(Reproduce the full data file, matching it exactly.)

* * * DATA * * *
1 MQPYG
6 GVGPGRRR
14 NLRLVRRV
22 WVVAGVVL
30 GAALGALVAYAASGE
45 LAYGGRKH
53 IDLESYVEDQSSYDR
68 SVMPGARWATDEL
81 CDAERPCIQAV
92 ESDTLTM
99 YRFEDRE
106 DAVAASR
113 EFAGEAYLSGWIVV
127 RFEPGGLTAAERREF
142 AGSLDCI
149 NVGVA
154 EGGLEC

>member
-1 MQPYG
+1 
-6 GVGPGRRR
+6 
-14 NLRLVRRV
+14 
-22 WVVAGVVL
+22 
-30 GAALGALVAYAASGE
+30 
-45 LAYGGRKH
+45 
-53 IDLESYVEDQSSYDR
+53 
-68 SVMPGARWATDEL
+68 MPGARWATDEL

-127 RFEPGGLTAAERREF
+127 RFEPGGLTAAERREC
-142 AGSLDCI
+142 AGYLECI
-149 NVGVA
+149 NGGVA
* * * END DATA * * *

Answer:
1 MQPYG
6 GVGPGRRR
14 NLRLVRRV
22 WVVAGVVL
30 GAALGALVAYAASGE
45 LAYGGRKH
53 IDLESYVEDQSSYDR
68 SVMPGARWATDEL
81 CDAERPCIQAV
92 ESDTLTM
99 YRFEDRE
106 DAVAASR
113 EFAGEAYLSGWIVV
127 RFEPGGLTAAERREF
142 AGSLDCI
149 NVGVA
154 EGGLEC

>member
-1 MQPYG
+1 
-6 GVGPGRRR
+6 
-14 NLRLVRRV
+14 
-22 WVVAGVVL
+22 
-30 GAALGALVAYAASGE
+30 
-45 LAYGGRKH
+45 
-53 IDLESYVEDQSSYDR
+53 
-68 SVMPGARWATDEL
+68 MPGARWATDEL

-127 RFEPGGLTAAERREF
+127 RFEPGGLTAAERREC
-142 AGSLDCI
+142 AGYLECI
-149 NVGVA
+149 NGGVA